It’s not yet summer, and soaring temperatures and bushfires, in Australia and elsewhere, are focussing attention on the health threats of climate change.
Ahead of the United Nations climate conference (COP21) in Paris, the World Health Organization (WHO) has issued a statement warning that climate change is already causing tens of thousands of deaths every year.
These deaths are due to shifting patterns of disease from extreme weather events – such as heat-waves and floods – and from the degradation of air quality, food and water supplies, and sanitation, it says
Thousands of People’s Climate marches are planned around the world for November 28 and 29. While the French government has banned a street march planned for Paris in the wake of recent terror attacks, organisers say it is now even more important for people around the world to come out onto the streets for “the biggest global climate march in history” to protest “on behalf of those who can’t”.
In Australia, the health sector is expected to be prominent at the marches, with the Royal Australasian College of Physicians among groups organising for members to take part.
In the article below, medical student Grace FitzGerald explains why she will be joining the march in Melbourne. At the bottom of her article, please check the links to other recent climate news, including tweets from two climate health events this week.
Climate change: A health threat that also presents enormous opportunities
Grace FitzGerald writes:
The Met Hadley Office in the UK recently announced that global temperatures will this year exceed one degree Celsius of warming above pre-industrial levels for the first time.
The significance of this landmark cannot be understated. In the words of some of Australia’s leading public health experts, “Beyond two degrees of warming, health impacts threaten to become increasingly unmanageable”. There couldn’t be a greater urgency for action to protect health and wellbeing from the devastating effects of climate change.
The prestigious medical journal The Lancet has described climate change as “the greatest health threat of the 21st century”. The evidence is irrefutable – climate change poses unprecedented risks to human health and wellbeing. Taking strong action to protect our land, our water, our food and our communities is critical to protecting health and wellbeing of Australians and people around the globe.
In the “land of drought and flooding plains”, we are all too frequently reminded of the vulnerability of human health and wellbeing to the wrath of nature. Climate change in Australia is likely to contribute to increased deaths and injuries, particularly among children and the elderly, related to worsening heat waves and other extreme weather events.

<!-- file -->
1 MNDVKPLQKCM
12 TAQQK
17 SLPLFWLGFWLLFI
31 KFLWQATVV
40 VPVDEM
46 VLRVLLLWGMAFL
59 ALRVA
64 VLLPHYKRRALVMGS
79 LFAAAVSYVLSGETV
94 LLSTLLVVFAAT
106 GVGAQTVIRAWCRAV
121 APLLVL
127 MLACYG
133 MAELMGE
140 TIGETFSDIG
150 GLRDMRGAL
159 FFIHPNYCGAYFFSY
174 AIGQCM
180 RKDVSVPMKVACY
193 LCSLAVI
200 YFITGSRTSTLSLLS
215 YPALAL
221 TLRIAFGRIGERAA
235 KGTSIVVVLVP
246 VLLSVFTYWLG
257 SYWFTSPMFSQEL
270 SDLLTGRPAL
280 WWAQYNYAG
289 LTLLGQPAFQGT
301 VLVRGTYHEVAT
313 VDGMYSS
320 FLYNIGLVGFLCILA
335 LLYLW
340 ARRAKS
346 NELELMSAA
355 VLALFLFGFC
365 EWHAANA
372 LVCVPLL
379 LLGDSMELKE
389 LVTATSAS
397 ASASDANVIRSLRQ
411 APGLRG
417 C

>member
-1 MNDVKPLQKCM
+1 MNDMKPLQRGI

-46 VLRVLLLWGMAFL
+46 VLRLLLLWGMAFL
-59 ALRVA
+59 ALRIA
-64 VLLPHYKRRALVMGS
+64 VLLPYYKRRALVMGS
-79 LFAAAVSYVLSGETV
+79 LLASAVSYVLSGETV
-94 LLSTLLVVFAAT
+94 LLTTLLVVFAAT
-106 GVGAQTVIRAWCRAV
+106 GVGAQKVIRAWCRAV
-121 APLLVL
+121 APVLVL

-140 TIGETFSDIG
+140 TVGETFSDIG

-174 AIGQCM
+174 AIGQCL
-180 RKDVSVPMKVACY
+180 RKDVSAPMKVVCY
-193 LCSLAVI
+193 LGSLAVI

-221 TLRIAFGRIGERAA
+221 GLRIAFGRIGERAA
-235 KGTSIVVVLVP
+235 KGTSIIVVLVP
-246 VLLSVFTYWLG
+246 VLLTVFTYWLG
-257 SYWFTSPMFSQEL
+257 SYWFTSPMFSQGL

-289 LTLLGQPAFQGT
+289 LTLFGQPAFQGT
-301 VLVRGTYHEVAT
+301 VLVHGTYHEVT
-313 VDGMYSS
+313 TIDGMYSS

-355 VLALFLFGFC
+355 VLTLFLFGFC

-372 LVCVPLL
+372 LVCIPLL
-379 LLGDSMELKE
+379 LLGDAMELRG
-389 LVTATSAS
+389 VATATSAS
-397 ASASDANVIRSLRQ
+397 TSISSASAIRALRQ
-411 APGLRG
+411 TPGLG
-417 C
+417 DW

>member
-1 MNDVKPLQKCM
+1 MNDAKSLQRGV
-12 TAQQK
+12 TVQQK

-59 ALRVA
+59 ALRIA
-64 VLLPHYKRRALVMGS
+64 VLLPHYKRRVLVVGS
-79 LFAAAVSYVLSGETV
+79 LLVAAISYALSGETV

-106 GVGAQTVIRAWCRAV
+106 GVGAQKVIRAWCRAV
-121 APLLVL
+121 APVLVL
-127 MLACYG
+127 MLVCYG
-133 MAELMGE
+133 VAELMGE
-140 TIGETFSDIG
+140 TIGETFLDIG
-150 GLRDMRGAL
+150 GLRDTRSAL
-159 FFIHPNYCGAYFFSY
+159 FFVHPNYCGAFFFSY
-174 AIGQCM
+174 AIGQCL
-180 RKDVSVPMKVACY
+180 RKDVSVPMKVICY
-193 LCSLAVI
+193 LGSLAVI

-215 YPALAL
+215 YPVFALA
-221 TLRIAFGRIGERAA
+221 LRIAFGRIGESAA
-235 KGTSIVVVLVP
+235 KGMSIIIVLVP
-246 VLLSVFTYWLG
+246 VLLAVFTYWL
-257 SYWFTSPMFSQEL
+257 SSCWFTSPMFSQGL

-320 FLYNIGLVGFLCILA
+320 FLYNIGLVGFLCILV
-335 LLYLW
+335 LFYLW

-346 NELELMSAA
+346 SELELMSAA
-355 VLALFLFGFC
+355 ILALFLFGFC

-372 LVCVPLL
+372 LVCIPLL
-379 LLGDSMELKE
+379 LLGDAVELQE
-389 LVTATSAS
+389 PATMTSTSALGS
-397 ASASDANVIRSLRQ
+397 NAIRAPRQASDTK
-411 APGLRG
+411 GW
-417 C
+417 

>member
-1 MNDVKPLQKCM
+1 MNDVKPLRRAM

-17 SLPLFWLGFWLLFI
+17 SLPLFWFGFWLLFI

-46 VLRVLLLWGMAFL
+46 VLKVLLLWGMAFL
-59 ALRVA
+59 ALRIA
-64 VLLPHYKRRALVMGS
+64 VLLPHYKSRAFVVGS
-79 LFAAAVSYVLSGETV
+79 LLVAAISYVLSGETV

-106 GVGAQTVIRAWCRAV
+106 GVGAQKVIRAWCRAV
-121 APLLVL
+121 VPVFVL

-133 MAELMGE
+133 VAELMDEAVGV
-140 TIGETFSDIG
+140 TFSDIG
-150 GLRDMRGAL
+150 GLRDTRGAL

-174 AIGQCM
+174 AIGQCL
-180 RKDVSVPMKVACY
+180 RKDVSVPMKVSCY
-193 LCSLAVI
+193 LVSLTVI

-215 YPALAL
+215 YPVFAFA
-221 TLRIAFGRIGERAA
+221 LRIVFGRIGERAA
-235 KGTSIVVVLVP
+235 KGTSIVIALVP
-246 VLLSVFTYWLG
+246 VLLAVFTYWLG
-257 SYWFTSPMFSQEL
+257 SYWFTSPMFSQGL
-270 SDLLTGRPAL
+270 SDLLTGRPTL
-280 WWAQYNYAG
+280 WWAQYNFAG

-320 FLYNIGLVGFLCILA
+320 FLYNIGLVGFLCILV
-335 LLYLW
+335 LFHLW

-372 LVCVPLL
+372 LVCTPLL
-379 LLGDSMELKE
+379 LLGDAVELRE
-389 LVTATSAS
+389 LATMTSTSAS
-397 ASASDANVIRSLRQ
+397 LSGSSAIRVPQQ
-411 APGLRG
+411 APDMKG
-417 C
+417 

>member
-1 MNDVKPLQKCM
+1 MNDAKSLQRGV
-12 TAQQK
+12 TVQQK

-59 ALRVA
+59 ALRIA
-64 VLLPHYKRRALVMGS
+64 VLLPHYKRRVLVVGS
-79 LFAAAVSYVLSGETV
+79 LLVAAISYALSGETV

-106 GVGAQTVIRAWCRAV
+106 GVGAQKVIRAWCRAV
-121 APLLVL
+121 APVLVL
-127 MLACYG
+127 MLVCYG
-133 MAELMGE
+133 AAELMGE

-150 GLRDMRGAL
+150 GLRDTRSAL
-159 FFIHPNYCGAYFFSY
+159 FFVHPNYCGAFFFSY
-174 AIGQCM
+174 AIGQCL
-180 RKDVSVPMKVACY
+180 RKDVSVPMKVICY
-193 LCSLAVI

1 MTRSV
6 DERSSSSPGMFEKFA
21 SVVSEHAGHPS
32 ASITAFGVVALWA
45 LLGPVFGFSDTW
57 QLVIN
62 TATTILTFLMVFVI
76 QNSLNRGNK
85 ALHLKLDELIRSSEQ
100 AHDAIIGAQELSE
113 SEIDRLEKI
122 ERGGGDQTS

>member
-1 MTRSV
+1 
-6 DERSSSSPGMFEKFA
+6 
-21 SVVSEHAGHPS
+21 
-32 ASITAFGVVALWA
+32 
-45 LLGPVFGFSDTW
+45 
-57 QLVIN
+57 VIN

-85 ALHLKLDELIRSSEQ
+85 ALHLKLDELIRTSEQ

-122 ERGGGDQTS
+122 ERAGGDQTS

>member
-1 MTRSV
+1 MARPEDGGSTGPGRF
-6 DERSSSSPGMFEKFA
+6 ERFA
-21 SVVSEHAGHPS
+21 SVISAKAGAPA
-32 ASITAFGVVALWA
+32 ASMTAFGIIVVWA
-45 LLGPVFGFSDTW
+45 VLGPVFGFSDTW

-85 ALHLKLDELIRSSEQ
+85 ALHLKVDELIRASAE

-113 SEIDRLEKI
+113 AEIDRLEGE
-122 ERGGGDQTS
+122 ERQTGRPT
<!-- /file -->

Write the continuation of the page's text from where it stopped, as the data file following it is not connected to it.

We are not unfamiliar with the fury of heatwaves, such as that which killed 374 Victorians in a single week of January 2009. As weather patterns change, we will face increased water scarcity and food insecurity from drought and floods.
Climatic changes to date mean rainfall across south-eastern Australia is likely to decrease by up to 15% before 2030, regardless of whether greenhouse gas emissions are reduced. As temperatures rise and rainfall patterns change, there will be a spread of food, water, and mosquito-borne infectious diseases in Australia.
By 2050, there will be between 205,000 and 335,000 new cases of bacterial gastroenteritis in Australia each year, and up to 870,000 cases by 2100. An additional 335,000 cases could result in $92.3 million in health and surveillance costs and 1.6 million lost workdays
Those of us working in health services will be at the frontline of responding to this increased burden of disease. The increased demand on health and emergency services during extreme weather events is difficult to calculate, as extreme weather can aggravate pre-existing illness.
However, the 2014 heatwaves in Victoria contributed to 203 heat-related deaths, a 20-fold increase in the number of ambulance call-outs, a four-fold increase in calls to nurses-on call and a four-fold increase in calls to locum doctors.
The cost associated with damage to hospitals and health infrastructure from extreme weather events is likely to be immense. Indeed repairs to health facilities subsequent to the 2011 Queensland floods cost taxpayers $18.1 million.
The implications of climate change on the social, economic and environmental determinants of mental health cannot be ignored. In Australia, it has been estimated that the relative risk of suicide can increase by up to 15 percent for rural males aged 30-49 as the severity of drought increases. Much of the mental health burden is borne by individuals in under-serviced communities with limited access to appropriate support services.